For service providers in particular, it seems the business world has been designed to not only field customer complaints but to ask for them and to expect them.

“For a company to say, ‘We don’t get complaints’ — that’s never going to happen,” says Craig Kersemeier, president of K-Tech Kleening Systems in Schofield, Wis. “We’ve created a society in which the expectation is for you to do it right. People don’t call and say, ‘Hey, by the way, you guys cleaned our building correctly last night.’ I don’t get that call.”

However, as complaints can cost a building service contractor an account, it is wise to work with customers to anticipate and prevent problems. The crux of that, Kersemeier says, is good old-fashioned communication.

“It’s all about communicating expectations,” he says.

When commercial office facility managers were polled about the most common restroom complaints, not surprisingly, empty soap and towel dispensers topped the list. For BSCs, a majority of these are basic maintenance issues that might be common, but are easily solved by managing customer expectations and prioritizing customer service.

Empty Dispensers

The top complaint, according to facility managers surveyed, is empty soap and towel dispensers. At a time when customer budgets have been cut and cleaning frequencies in some buildings have been reduced, it’s crucial to address issues of restroom traffic and make sure that dispensers are of appropriate volume for usage demands.

BSCs that provide a day porter have more leeway when it comes to dealing with restroom problems that need immediate attention.

“If the budget and situation allows, it’s great to have a day porter keeping on top of minor issues,” says Robert Stewart, president of Major Commercial Cleaning Co., Nashville.

Porters are there not only to physically clean the space, but they have a psychological effect on occupants as well that makes them more conscientious and aware of keeping areas neat.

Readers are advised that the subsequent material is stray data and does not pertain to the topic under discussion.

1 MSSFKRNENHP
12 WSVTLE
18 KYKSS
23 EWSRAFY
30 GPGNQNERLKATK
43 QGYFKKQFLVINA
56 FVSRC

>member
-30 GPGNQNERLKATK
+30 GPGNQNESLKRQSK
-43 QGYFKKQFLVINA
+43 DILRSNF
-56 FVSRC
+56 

“If I’m in a customer building that has a day porter, somebody will stop me and say, ‘We really like so-and-so who is our day porter,’ so they also develop respect and relationships with that person and that can be a contributing factor to an overall clean restroom,” Stewart says.

To prevent a towel roll from running out in the middle of the day, some customers ask that tag rolls of paper towel be thrown away nightly and replaced with fresh ones — though this wasteful practice has diminished in the current economic environment. Many customers now try to get the maximum use out of the paper product.

“We want to make use of the tag rolls if we can,” says Ken Sargent, president and CEO of Porter Industries in Loveland, Colo.

One way to eliminate waste and inconvenience is to recommend to customers a two-roll dispenser, made by some manufacturers, that automatically feeds a new roll once the other is empty.

A customer of Brokate Janitorial, Springfield, Mo., allows janitors to use tag rolls of paper towel for their cleaning tasks, says Cheyne Brokate, vice president of operations.